3. closely akin in interests, attitude, outlook, etc.: the professor's spiritual heir in linguistics.
4. of or pertaining to spirits or to spiritualists; supernatural or spiritualistic.
5. characterized by or suggesting predominance of the spirit; ethereal or delicately refined: She is more of a spiritual type than her rowdy brother.
6. of or pertaining to the spirit as the seat of the moral or religious nature.
7. of or pertaining to sacred things or matters; religious; devotional; sacred.
8. of or belonging to the church; ecclesiastical: lords spiritual and temporal.
9. of or relating to the mind or intellect.
–noun 10. a spiritual or religious song: authentic folk spirituals.
11. spirituals, affairs of the church.
12. a spiritual thing or matter.
quote:
Originally posted by Willywill3:
quote:
Originally posted by HonestBrother:
quote:
Originally posted by Raptor:
quote:
Originally posted by HonestBrother:
...And I expend just about no energy whatsoever thinking about God one way or the other. lol


Well that is simply becasue:
quote:
it's hard to grasp what spirituality is for some one who doesn't understand. Then again, that is a choice with all things, you have to want it.


You have to want HB. You have to want it.



I dispute the idea that "spirituality" requires a God-concept.


With out God there would be no spirituality...lol

God is a spirit by definition.

Whose God? You really need to be more precise when you say things like this. That would not be an accurate statement for some monist traditions. Also, there are many religions that believe that their divinities have physical bodies, bodies of flesh and blood.
quote:
Originally posted by Willywill3:
Makes it kind of hard to say you can have it with out God as a bases at one time if Religion is nothing more than organized Spirituality. All religions/spirituality derive from one thing.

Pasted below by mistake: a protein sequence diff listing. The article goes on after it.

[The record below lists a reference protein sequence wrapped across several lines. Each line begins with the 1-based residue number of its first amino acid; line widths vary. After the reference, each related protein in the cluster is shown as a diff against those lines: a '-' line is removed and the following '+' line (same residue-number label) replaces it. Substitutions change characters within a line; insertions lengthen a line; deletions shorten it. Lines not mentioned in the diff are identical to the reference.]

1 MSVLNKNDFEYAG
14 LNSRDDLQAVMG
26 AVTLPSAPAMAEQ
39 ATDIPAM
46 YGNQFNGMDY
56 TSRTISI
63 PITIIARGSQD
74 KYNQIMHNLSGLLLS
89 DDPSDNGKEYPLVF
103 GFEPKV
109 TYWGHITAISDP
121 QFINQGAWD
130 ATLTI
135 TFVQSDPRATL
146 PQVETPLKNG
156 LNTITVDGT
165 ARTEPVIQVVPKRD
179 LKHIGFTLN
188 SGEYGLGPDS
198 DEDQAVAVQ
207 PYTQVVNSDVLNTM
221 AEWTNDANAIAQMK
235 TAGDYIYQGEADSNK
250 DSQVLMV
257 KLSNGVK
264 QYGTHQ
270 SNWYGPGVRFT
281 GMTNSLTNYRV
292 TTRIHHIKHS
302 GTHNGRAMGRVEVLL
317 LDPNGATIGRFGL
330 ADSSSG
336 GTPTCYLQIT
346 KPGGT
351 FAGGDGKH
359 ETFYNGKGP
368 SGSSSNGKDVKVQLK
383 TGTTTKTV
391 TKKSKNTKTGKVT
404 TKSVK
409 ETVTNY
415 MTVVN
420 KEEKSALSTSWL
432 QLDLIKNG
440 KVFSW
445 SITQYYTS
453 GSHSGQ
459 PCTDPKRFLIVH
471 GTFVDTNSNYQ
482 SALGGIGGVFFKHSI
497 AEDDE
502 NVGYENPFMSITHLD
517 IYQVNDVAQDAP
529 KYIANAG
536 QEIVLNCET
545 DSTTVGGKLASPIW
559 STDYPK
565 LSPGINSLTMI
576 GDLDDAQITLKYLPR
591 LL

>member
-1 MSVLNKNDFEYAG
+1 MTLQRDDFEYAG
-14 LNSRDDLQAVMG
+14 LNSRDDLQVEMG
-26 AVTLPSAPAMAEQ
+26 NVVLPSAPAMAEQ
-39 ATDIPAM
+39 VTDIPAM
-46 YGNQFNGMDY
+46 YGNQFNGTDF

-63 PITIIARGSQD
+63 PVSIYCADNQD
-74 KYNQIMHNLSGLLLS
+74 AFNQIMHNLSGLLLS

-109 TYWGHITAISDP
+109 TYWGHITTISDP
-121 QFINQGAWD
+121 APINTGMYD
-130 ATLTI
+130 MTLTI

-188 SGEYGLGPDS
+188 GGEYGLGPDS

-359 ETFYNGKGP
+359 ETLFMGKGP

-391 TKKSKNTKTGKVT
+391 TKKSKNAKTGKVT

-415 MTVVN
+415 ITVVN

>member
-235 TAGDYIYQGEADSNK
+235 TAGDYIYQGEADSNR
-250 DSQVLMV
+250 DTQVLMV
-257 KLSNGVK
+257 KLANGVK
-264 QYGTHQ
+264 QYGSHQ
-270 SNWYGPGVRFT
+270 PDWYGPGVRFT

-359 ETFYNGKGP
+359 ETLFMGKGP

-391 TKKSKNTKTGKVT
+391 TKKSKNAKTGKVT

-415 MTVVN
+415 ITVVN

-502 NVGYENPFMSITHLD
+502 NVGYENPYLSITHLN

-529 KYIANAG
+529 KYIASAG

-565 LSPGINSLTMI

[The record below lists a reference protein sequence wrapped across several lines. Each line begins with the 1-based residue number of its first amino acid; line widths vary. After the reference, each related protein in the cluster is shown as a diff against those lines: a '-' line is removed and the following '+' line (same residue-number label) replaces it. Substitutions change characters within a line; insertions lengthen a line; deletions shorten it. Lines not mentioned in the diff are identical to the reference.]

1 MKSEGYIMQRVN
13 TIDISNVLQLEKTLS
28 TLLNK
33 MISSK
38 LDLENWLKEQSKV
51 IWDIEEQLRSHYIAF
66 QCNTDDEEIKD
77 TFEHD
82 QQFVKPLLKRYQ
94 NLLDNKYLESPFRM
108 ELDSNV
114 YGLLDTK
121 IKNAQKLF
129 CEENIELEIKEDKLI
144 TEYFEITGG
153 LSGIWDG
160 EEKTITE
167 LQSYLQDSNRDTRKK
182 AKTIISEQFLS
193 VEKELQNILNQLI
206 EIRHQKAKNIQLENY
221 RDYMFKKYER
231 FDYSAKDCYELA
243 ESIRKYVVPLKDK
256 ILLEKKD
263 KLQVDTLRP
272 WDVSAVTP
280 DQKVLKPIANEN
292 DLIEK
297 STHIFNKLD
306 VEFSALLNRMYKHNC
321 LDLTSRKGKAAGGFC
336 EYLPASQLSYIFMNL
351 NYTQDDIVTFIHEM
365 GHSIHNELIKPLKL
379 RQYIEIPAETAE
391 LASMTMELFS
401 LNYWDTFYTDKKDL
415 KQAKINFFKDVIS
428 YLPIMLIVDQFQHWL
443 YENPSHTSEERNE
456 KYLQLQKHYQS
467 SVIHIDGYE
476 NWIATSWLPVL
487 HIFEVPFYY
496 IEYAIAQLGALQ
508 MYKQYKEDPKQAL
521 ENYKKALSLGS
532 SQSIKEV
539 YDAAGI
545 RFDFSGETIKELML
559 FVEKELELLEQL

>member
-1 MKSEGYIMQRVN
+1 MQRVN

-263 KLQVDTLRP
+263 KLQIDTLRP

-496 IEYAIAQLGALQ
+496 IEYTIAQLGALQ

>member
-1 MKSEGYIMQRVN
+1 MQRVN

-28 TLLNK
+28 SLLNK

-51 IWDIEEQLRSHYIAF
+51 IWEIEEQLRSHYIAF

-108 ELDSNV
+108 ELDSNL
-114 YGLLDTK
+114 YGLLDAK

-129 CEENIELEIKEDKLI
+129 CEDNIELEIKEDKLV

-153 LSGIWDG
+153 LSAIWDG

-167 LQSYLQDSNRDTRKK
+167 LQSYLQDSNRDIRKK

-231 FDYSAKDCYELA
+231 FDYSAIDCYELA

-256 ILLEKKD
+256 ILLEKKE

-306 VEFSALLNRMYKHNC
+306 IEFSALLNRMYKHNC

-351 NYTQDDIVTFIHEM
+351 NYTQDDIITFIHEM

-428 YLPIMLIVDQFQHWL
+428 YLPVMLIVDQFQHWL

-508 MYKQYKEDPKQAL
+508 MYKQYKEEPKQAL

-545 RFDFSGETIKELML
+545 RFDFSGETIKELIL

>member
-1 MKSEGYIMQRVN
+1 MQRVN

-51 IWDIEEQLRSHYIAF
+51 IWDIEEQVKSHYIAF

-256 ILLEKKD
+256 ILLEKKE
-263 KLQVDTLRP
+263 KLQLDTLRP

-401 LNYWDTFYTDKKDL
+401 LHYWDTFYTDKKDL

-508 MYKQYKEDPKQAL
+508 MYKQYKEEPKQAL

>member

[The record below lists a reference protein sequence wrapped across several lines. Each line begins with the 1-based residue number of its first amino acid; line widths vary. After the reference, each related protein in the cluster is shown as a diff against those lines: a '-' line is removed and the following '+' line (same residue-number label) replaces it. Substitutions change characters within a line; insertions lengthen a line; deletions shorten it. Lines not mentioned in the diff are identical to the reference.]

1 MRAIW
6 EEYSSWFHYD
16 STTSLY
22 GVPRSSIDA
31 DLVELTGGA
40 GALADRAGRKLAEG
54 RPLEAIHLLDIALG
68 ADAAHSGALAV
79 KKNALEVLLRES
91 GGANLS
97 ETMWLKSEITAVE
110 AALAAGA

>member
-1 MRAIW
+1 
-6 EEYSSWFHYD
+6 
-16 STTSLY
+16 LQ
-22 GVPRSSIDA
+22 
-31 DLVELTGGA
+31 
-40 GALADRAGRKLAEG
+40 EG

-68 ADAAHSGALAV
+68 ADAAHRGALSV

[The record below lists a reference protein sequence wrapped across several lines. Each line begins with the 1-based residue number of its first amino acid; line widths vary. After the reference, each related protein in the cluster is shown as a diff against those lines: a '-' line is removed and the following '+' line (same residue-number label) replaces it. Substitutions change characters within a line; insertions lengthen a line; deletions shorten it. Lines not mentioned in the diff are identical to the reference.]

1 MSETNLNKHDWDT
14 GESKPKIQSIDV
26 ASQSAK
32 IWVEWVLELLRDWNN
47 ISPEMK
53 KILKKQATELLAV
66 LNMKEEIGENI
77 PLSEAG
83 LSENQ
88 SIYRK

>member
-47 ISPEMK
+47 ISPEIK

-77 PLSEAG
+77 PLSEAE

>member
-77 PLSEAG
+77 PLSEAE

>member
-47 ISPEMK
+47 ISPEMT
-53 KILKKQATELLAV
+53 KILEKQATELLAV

You couldn't have Buddhism and Jainism with out Hinduism

What one thing would that be? Freud would say the one thing would be due a mass neurosis that is rooted in the Oedipal complex. Durkheim associates it with social/psychological phenomenon that takes place in community. Bataille understands the source of religion as an attempt to regain the lost intimacy/immediacy that arises with the transition from animality to human consciousness. Pascal Boyer says that religion is an unintended consequence of human evolution related to the need to be hypervigilant about ones surroundings.
quote:
Originally posted by kresge:
Whose God? You really need to be more precise when you say things like this. That would not be an accurate statement for some monist traditions. Also, there are many religions that believe that their divinities have physical bodies, bodies of flesh and blood.


I am so glad you asked me because for those who have heard this before they get to hear it again...

The God and same God of the following religions...

God Religions

* African traditional religions- Traditional African religions involve teachings, practices, and rituals that lend structure to the African native societies. Traditional African societies reflect local conceptions of God, the Gods (if the cultures are polytheistic or henotheistic), and the cosmos. Even within single communities there may be slightly different perceptions.

* Native American religions of the North- Rituals and traditions differ by tribe. They are manly Henotheistic when it comes to the concept of everything having a soul from rocks to a rambling creek. For when it comes to God, they call God the creator or Grandpa.

* Zoroastrianism- is the religion and philosophy based on the teachings ascribed to the prophet Zoroaster (Zarathustra, Zartosht). Mazdaism is the religion that acknowledges the divine authority of Ahura Mazda, proclaimed by Zoroaster to be the one uncreated Creator of all (God).

* Hinduism- is sometimes referred to as henotheistic , but there is a devotion to a single "God" (Brahman) who takes up many manifestations such as Vishnu, Krishna, Ganesha, Devi, etc.

* Judaism- is a Monotheistic belief in which the God who created the world established a covenant with the Israelites, and revealed his laws and commandments to Moses on Mount Sinai in the form of the Torah, and the Jewish people are the descendants of the Israelites.